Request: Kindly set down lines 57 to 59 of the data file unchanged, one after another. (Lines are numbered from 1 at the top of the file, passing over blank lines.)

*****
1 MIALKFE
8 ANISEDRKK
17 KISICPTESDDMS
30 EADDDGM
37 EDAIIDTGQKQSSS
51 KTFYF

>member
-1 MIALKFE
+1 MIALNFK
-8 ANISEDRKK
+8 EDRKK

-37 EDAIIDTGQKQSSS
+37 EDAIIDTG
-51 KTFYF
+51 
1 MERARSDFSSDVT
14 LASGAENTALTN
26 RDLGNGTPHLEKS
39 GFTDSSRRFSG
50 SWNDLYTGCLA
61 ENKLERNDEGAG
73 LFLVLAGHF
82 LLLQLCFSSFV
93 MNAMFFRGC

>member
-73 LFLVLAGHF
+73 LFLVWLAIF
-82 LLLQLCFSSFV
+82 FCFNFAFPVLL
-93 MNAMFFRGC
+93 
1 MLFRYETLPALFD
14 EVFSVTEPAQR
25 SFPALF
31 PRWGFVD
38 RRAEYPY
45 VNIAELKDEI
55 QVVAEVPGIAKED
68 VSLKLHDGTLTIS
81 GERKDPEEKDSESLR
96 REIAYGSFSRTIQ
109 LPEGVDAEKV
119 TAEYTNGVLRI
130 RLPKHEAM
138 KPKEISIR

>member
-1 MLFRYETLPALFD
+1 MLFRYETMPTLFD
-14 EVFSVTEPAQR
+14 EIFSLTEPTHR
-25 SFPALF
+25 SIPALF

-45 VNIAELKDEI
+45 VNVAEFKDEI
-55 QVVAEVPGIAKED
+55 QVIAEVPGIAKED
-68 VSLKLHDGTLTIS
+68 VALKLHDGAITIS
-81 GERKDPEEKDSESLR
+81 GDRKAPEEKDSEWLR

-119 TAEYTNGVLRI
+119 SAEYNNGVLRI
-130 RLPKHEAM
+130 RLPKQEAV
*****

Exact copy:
-68 VSLKLHDGTLTIS
+68 VALKLHDGAITIS
-81 GERKDPEEKDSESLR